My husband and I were lucky enough to take a few days off of work so we could have a relaxing cruise on the Chain of Lakes. One day we met up with a friend and his children. The kids wanted to go tubing behind the boat. My husband and our friend took turns driving the boat. I was named designated spotter. The spotter’s job is to watch those on the tube and let the driver know if they want to go faster, slower or stop, or if they fell in the water. The spotter is responsible for the safety and well-being of those on the tube.
If you have been reading my blog for any length of time you should know that I am a recovering Type-A. Part of being a Type-A is also a strong tendency to multitask. I am one of those people who talks on the phone while typing on the computer and also planning my next week’s worth of work. Another tendency for this recovering Type-A is the desire to help other and ensure every job is being handled correctly. Multitasking and sticking my nose into others’ jobs are not good skills when it comes to being a spotter. For the safety of the tubers, the spotter needs to be singularly focused on the tube, singularly focused on those riding the tube. This was a challenge for me.
When we first started out, I instantly became distracted by how the driver was driving, what the other boats were doing on the water, and what the other passengers were doing on our boat. My stress level went through the roof. But the safety of the tubers drew me back. If I was not watching them, no one else was. I relaxed into my sole task of watching those on the tube. I released any desire to try to control or be involved with the other things going on around me. That was not my responsibility or job. I had to trust the driver to do his best. I had to trust the other boaters to be courteous. I had to trust the other passengers to take care of themselves. Those were not my concerns. My one and only concern was the safety of the tubers.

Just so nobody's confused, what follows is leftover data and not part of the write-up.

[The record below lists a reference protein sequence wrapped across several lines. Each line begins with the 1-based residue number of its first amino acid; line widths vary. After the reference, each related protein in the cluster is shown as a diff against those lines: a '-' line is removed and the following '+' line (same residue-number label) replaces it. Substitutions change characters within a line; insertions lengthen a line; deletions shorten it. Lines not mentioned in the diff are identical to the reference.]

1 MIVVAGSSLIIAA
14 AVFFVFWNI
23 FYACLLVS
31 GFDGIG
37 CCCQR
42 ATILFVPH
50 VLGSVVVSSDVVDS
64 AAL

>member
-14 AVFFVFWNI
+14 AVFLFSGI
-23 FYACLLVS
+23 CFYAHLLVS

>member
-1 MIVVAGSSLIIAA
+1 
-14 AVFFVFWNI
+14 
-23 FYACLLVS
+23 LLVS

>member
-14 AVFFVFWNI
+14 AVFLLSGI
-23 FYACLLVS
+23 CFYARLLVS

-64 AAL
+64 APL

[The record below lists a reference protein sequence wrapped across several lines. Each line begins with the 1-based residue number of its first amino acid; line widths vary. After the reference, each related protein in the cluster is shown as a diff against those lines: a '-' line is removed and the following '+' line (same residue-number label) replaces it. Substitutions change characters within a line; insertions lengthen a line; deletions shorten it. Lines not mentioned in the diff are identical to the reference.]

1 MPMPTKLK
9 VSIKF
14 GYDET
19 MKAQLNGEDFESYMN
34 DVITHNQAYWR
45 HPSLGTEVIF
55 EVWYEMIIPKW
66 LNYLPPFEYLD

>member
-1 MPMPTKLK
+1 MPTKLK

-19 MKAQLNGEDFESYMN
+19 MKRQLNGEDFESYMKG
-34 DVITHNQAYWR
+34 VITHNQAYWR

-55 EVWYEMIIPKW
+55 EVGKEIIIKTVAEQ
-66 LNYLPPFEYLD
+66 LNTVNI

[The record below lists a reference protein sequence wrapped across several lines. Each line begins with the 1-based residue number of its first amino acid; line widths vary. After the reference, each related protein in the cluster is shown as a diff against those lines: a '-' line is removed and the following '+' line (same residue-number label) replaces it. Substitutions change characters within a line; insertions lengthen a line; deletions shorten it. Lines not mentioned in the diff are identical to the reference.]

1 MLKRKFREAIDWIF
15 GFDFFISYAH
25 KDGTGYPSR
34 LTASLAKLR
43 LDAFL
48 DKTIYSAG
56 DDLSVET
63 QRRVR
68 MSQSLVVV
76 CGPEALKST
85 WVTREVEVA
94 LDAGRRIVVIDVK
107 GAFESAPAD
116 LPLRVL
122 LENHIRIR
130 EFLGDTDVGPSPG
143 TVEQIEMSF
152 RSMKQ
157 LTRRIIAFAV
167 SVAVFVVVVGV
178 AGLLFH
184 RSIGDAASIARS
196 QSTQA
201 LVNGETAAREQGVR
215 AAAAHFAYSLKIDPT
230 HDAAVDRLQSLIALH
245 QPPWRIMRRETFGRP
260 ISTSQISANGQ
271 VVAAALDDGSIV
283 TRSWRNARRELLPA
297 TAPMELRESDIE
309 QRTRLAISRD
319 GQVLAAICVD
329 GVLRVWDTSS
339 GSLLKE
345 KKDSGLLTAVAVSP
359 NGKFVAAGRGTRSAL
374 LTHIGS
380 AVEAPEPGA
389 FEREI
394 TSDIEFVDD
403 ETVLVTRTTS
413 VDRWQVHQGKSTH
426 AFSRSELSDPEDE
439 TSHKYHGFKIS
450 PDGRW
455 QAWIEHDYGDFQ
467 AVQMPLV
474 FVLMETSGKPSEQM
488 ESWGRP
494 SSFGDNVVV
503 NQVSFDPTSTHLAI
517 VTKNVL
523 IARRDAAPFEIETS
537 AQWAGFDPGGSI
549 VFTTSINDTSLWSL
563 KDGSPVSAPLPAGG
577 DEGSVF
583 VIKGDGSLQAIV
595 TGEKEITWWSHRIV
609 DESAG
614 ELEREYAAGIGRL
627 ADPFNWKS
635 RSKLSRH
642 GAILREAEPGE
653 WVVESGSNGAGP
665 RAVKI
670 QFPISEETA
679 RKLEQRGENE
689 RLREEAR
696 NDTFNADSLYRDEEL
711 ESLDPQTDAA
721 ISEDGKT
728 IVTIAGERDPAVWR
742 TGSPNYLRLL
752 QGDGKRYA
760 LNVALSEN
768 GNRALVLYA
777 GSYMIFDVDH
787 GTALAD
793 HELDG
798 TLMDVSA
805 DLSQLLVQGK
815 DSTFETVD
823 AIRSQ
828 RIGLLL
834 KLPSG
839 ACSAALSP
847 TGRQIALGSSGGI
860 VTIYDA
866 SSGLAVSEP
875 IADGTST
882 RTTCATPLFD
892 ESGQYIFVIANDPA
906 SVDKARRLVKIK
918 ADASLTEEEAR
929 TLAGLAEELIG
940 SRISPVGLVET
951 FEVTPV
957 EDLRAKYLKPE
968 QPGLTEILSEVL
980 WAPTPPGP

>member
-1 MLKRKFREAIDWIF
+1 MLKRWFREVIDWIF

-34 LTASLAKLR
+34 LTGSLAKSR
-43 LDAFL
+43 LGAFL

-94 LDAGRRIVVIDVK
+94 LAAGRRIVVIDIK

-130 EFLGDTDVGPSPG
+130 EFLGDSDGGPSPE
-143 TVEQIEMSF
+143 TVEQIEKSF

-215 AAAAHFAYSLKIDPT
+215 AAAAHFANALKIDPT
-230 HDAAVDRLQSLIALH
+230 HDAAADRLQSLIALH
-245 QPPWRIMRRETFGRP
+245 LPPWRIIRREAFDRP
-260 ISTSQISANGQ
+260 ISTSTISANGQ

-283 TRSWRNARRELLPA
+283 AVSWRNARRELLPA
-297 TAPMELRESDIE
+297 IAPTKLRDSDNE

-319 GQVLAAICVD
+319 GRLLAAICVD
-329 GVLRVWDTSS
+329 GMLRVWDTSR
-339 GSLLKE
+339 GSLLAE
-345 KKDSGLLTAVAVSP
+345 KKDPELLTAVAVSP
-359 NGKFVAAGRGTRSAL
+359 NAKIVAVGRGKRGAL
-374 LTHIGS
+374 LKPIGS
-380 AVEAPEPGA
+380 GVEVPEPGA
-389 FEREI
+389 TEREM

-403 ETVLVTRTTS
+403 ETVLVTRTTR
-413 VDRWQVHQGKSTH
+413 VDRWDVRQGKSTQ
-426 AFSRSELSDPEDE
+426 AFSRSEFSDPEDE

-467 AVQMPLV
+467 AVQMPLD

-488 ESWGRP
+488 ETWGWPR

This was a really amazing experience for me on many levels. I noticed how the distractions around me affected my ability to be a good spotter, and how releasing the other tasks to others freed me to do my job better. I learned how I needed to trust those around me to do their part. I needed to release the responsibility I felt for making the whole “project” work well and focus on ensuring that my part of the whole was executed as well as a I could. And I noticed how my stress level went to zero as I only did what I was meant to do.
Where in your business do you need to be more focused? What distractions do you need to release? What team members and partners do you need to trust more to handle their part? Where do you feel stressed and how can focus and trust lessen that stress?
Are you ready to release control and find power in being a Type-ME?